The E-commerce gap: Stats explaining why Africa Isn’t shopping online

Back in 2013, McKinsey indicated that by 2025 Africa had the potential to make US$75bn in annual eCommerce sales. 11 years have passed and Statista noted that eCommerce was a US$28bn market in 2023 which begs the question – what’s going wrong? Why is the continent US$47bn dollars of the mark and why is eCommerce…

Back in 2013, McKinsey indicated that by 2025 Africa had the potential to make US$75bn in annual eCommerce sales. 11 years have passed and Statista noted that eCommerce was a US$28bn market in 2023 which begs the question – what’s going wrong? Why is the continent US$47bn dollars of the mark and why is eCommerce still largely an emerging industry in Africa? As is usually the case, we took a look at some stats to try and explain why it’s so difficult for eCommerce to make headway on the continent…

“If 10 percent of retail spending in Africa’s largest economies were to move online, e-commerce activity could result in revenue of $75 billion.”

Lions go digital: The Internet’s transformative potential in Africa | McKinsey

10 years from McKinsey’s projection Africa eCommerce field now resembles a graveyard more than fertile ground. In March 2023, Kenyan eCommerce player Zumi shut down after failing to raise capital. In 2017 VenturesAfrica reported only 30% of eCommerce startups in Africa were profitable. 

In 2018, Nigerian eCommerce startup Konga was acquired by Zinox – for an undisclosed amount. What was clear though was that no one thought Konga’s initial investors had made money on that deal – if anything the sale was described by media as a fire sale – investors wanted out. One of the more alarming statistics that became public knowledge was that in 2016 Konga’s active customer base was less than 1% of Nigeria’s population at the time – estimated to be around 184,000 customers.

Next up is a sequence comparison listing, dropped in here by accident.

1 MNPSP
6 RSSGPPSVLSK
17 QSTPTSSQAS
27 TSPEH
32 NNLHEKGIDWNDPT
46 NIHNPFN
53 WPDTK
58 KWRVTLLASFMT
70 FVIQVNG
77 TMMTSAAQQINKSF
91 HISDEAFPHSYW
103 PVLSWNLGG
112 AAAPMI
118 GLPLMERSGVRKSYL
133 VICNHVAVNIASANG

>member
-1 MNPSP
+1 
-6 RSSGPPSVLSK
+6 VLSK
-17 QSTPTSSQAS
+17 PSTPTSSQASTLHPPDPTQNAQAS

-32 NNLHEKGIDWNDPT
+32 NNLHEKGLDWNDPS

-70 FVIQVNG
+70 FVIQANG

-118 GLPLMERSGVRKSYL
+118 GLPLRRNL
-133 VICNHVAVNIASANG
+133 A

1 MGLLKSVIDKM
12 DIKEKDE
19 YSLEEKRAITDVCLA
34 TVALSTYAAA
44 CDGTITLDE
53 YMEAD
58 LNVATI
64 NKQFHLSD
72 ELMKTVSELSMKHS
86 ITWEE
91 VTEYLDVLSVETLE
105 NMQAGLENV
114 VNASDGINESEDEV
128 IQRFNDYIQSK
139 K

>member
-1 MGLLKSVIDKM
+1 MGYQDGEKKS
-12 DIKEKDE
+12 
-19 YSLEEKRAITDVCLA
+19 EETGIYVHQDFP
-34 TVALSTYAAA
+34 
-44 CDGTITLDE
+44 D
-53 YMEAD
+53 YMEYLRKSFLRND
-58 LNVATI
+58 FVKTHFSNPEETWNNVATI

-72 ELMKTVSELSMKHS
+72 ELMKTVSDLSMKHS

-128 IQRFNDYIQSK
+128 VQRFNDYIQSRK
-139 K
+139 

Jumia has been the longest lasting giant-B2C eCommerce player in Africa since its founding in 2012. The company has iterated to offer food deliveries, logistics services, payment tech and more in that decade but the startup has still had difficult times breaking even:

So that’s the general lay of the land – most are losing money and the market seems tiny. Let’s now take a look at the stats that explain what eCommerce ventures in Africa perilous leaps of faith.

A young continent, a “broke” continent…

TechCabal attributed the bloodbath in eCommerce to the following factors:

  1. the lack of functional addressing systems;
  2. poor road networks;
  3. a general preference for cash payments;
  4. worries about fake products, and escalating security concerns.

All of this is true and eCommerce indicators compiled by DataReportal indicate that the markets are not yet ready for digital commerce. We narrowed our focus to Southern Africa (SADC) and the first point to discuss here is that Africa (at least Southern Africa) might just be too young at present:

*For context the median age of the USA is 38.2 years

If half your population is younger than 25, as is the case in 13/16 SADC countries – how big are your markets? This low median age means most of the population is still being educated or just entering the job market which tends to mean limited disposable income for discretionary spending. 

Beyond age we considered GDP per Capita Purchasing Power Parity an indicator which considers the following:

  • GDP per Capita – The monetary value of all final goods and services produced within a country’s borders during a specific adjusted to the total number of people living in the country.